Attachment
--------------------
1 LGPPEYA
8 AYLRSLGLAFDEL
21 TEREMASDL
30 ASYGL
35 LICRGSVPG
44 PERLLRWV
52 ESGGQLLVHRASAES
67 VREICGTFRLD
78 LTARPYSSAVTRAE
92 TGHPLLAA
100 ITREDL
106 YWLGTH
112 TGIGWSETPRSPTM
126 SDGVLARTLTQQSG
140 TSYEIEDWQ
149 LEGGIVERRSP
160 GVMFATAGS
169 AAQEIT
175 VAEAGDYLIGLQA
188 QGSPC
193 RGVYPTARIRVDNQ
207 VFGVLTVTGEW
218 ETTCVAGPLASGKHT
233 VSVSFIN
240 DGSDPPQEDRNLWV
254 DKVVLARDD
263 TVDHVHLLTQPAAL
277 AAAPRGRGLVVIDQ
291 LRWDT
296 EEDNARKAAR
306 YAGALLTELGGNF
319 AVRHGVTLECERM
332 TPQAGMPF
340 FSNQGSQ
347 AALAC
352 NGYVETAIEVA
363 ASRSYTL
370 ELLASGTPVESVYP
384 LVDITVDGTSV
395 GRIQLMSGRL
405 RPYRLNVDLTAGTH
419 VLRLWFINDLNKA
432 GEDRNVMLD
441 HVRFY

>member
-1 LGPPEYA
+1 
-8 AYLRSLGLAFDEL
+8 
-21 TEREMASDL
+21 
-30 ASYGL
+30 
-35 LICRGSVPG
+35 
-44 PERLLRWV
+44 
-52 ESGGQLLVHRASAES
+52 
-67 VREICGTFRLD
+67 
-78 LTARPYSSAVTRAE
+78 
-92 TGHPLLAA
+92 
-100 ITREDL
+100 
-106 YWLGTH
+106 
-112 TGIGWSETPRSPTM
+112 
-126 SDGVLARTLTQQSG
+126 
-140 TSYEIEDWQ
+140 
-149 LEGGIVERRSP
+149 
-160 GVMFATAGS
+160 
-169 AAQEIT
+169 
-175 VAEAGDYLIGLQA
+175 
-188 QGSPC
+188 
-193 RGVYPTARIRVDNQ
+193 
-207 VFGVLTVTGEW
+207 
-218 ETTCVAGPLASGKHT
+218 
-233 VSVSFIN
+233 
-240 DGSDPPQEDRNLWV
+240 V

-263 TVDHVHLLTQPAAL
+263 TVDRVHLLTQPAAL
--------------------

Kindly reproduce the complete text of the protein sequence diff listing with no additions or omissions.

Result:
1 LGPPEYA
8 AYLRSLGLAFDEL
21 TEREMASDL
30 ASYGL
35 LICRGSVPG
44 PERLLRWV
52 ESGGQLLVHRASAES
67 VREICGTFRLD
78 LTARPYSSAVTRAE
92 TGHPLLAA
100 ITREDL
106 YWLGTH
112 TGIGWSETPRSPTM
126 SDGVLARTLTQQSG
140 TSYEIEDWQ
149 LEGGIVERRSP
160 GVMFATAGS
169 AAQEIT
175 VAEAGDYLIGLQA
188 QGSPC
193 RGVYPTARIRVDNQ
207 VFGVLTVTGEW
218 ETTCVAGPLASGKHT
233 VSVSFIN
240 DGSDPPQEDRNLWV
254 DKVVLARDD
263 TVDHVHLLTQPAAL
277 AAAPRGRGLVVIDQ
291 LRWDT
296 EEDNARKAAR
306 YAGALLTELGGNF
319 AVRHGVTLECERM
332 TPQAGMPF
340 FSNQGSQ
347 AALAC
352 NGYVETAIEVA
363 ASRSYTL
370 ELLASGTPVESVYP
384 LVDITVDGTSV
395 GRIQLMSGRL
405 RPYRLNVDLTAGTH
419 VLRLWFINDLNKA
432 GEDRNVMLD
441 HVRFY

>member
-1 LGPPEYA
+1 
-8 AYLRSLGLAFDEL
+8 
-21 TEREMASDL
+21 
-30 ASYGL
+30 
-35 LICRGSVPG
+35 
-44 PERLLRWV
+44 
-52 ESGGQLLVHRASAES
+52 
-67 VREICGTFRLD
+67 
-78 LTARPYSSAVTRAE
+78 
-92 TGHPLLAA
+92 
-100 ITREDL
+100 
-106 YWLGTH
+106 
-112 TGIGWSETPRSPTM
+112 
-126 SDGVLARTLTQQSG
+126 
-140 TSYEIEDWQ
+140 
-149 LEGGIVERRSP
+149 
-160 GVMFATAGS
+160 
-169 AAQEIT
+169 
-175 VAEAGDYLIGLQA
+175 
-188 QGSPC
+188 
-193 RGVYPTARIRVDNQ
+193 
-207 VFGVLTVTGEW
+207 
-218 ETTCVAGPLASGKHT
+218 
-233 VSVSFIN
+233 
-240 DGSDPPQEDRNLWV
+240 V

-263 TVDHVHLLTQPAAL
+263 TVDRVHLLTQPAAL